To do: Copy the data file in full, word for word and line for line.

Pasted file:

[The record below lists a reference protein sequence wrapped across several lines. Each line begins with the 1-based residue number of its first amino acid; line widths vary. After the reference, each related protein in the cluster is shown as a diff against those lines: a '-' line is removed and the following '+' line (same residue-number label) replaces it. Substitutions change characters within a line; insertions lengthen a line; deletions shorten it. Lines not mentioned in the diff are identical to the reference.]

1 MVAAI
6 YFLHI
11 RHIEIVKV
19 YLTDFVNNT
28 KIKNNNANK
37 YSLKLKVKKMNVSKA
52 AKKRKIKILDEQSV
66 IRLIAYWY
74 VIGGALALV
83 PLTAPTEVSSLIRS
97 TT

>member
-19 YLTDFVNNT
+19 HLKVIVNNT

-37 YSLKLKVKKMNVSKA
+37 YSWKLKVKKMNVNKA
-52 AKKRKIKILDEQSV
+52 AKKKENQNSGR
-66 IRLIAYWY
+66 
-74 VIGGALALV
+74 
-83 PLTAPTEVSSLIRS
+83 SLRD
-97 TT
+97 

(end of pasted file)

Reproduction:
[The record below lists a reference protein sequence wrapped across several lines. Each line begins with the 1-based residue number of its first amino acid; line widths vary. After the reference, each related protein in the cluster is shown as a diff against those lines: a '-' line is removed and the following '+' line (same residue-number label) replaces it. Substitutions change characters within a line; insertions lengthen a line; deletions shorten it. Lines not mentioned in the diff are identical to the reference.]

1 MVAAI
6 YFLHI
11 RHIEIVKV
19 YLTDFVNNT
28 KIKNNNANK
37 YSLKLKVKKMNVSKA
52 AKKRKIKILDEQSV
66 IRLIAYWY
74 VIGGALALV
83 PLTAPTEVSSLIRS
97 TT

>member
-19 YLTDFVNNT
+19 HLKVIVNNT

-37 YSLKLKVKKMNVSKA
+37 YSWKLKVKKMNVNKA
-52 AKKRKIKILDEQSV
+52 AKKKENQNSGR
-66 IRLIAYWY
+66 
-74 VIGGALALV
+74 
-83 PLTAPTEVSSLIRS
+83 SLRD
-97 TT
+97 